A couple of years ago, a coaching client told me about Kintsukuroi (golden joinery) also known as Kintsugi (golden repair), which is the Japanese term for art of repairing ceramics with gold.
I like the poetry of “there is strength and beauty in the breaks”.
Times of adversity are a challenge depending on your circumstances, but I believe that what’s on the other side is golden and precious.
Many years ago, I had a burn out which also coincided with chronic back pain. Once I stopped being angry at my body and the world for what was happening to me, I started to listen. I decided to let my body guide me back to well-being and discovered along the way what a beautiful and wise instrument it was!
Having gone through the break, it was now sharper than ever and I was more attuned to it. As a result, I could be alerted a lot faster to circumstances that were not in my best interest and adjust my course to healthier choices.
It led to paths I would have never dreamed of. I taught tap dancing and revelled in the joy of creating choreographies. I went from being afraid I would never dance again to creating something that was part of the music, and gave it visual movement through the dancers. What a gift! I had no idea I had that in me. That break revealed that strength.
Another example is when my mom divorced my dad in the 70s. Back then, there was still a stigma that came with that. She was afraid of how it would affect my brother and myself and vowed, as if she had that power, that it wouldn’t. What I got to see was her determination to be independent, to build a career and make a difference in the world – and she did. To this day, she remains a bright and powerful light that is very hard to ignore!:) That break gave her wings and she turned out to be more empowered by it than she imagined.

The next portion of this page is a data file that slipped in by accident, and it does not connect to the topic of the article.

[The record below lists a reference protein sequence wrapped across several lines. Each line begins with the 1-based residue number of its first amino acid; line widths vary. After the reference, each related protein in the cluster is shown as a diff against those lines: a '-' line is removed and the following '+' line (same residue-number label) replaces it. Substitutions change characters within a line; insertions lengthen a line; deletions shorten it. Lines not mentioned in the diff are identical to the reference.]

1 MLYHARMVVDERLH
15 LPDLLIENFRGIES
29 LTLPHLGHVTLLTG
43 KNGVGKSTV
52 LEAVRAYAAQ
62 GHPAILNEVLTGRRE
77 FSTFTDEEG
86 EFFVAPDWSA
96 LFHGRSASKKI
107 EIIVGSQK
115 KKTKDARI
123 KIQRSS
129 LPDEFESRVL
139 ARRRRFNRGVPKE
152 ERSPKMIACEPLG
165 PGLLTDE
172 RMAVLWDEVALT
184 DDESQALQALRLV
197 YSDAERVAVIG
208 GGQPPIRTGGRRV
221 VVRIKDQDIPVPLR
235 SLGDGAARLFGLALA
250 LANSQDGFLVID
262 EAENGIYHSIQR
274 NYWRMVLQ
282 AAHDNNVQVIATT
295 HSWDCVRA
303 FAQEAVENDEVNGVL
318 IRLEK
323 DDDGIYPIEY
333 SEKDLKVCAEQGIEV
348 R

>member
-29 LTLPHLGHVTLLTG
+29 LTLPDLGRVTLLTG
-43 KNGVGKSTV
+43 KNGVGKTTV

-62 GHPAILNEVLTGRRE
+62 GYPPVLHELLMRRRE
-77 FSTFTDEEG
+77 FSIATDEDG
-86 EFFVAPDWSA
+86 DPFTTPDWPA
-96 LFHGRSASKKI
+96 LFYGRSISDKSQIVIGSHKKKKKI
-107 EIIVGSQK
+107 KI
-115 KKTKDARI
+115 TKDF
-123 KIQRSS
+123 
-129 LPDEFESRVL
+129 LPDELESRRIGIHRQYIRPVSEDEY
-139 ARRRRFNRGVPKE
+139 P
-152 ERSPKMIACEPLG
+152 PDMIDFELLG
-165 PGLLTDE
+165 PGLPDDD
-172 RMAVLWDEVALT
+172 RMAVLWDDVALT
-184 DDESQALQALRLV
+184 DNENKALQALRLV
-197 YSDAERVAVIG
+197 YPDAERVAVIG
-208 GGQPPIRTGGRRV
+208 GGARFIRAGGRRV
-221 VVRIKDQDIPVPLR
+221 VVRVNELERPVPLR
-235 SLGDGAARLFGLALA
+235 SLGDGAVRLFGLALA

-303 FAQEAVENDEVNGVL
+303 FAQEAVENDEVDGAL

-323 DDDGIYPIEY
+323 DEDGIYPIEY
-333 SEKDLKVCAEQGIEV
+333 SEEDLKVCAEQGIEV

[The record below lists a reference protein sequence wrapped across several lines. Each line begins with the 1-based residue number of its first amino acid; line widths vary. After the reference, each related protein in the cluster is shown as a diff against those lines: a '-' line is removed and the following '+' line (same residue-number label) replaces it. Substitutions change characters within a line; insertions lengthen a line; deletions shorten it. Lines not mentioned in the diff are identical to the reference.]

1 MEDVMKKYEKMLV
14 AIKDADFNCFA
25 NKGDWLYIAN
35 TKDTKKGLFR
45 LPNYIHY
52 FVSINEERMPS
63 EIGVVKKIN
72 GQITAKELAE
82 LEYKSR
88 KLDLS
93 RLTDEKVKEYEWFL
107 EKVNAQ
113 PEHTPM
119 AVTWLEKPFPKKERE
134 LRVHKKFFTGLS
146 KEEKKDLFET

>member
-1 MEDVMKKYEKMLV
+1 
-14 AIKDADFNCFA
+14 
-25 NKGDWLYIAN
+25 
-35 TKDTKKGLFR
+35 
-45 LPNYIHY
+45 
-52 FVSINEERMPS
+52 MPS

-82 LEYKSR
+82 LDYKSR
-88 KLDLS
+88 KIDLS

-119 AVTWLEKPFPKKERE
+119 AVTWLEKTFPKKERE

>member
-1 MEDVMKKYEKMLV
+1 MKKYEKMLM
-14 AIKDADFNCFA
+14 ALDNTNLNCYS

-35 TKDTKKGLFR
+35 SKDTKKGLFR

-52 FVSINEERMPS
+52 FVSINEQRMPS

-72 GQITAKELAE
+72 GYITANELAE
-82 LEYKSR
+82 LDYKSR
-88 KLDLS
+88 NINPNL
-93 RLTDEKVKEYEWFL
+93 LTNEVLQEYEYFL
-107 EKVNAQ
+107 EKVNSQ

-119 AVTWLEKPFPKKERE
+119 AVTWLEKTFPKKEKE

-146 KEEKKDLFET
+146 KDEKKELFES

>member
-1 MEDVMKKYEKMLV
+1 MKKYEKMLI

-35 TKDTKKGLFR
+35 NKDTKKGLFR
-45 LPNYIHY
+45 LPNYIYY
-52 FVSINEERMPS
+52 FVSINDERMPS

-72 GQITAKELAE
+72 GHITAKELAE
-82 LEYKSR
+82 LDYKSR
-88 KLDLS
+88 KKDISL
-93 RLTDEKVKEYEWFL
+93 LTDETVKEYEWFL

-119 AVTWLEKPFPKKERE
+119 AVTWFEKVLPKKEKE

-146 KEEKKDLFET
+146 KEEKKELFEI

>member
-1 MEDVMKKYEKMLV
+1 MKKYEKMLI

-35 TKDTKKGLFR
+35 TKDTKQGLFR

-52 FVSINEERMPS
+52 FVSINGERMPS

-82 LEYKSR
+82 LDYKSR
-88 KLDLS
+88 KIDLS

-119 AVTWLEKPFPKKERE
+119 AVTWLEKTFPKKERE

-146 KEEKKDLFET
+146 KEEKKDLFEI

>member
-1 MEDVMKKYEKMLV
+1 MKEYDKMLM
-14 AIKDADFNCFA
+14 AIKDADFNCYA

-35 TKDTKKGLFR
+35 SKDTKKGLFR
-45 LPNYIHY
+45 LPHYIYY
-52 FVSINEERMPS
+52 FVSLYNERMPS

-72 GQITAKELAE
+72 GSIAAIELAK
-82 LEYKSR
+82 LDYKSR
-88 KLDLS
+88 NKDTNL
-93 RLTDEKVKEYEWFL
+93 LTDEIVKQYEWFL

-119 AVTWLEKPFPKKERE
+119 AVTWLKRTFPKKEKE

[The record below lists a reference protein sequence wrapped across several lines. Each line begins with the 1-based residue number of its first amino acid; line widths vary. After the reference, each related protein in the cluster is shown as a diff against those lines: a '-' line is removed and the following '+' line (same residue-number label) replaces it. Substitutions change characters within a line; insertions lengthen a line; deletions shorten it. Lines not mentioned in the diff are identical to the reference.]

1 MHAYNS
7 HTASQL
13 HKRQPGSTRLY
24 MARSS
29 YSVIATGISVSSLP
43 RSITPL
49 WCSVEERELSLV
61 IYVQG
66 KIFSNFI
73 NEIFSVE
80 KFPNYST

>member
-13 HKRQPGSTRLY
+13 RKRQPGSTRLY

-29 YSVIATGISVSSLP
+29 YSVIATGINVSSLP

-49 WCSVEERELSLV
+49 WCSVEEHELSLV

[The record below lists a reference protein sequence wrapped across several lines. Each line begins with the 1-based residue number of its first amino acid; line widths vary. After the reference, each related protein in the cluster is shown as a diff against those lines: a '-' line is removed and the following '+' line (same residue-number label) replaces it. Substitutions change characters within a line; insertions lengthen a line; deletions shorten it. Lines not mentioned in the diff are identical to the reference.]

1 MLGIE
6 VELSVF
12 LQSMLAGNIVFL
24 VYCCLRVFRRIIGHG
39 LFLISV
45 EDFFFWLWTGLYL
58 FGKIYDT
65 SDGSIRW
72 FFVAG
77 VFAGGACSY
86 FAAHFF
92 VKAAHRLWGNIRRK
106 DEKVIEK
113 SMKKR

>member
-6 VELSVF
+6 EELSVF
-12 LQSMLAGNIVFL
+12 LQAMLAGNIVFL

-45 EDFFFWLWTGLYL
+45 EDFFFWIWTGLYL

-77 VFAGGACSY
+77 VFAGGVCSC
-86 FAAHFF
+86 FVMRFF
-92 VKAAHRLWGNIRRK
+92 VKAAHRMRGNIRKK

Another situation related to family was my grandma who lived well into her nineties and widowed as my grandpa died many years before. Like most men of his generation in Europe, he was in charge of the money for the household. Grandma managed to put away some coins that she would give us in secret (oh the fun of that!) but she was not the one writing cheques or paying bills. When he died, she was a bit at a loss as to how to do all of that, but once she got the hang of it, she was a new person! Withdrawing money at an ATM was like a game for the little girl that was still inside of her. It was a thrill to watch that transformation and see that part of her come to life.
So experience has taught me that we all face obstacles and go through challenging emotions that we tend to resist; it’s part of life. It has especially taught me that if you make it a point to remember the art of Kintsugi, when ready, you have the power to transform fear, sadness or anger into curiosity of what lies ahead for you. Difficult times will change you, no matter what. Being curious about what you’ll make of it changes your perspective and therefore opens the door to a future full of hope.
It feels a lot better and the world can add one more unique, beautiful work of art to its collection!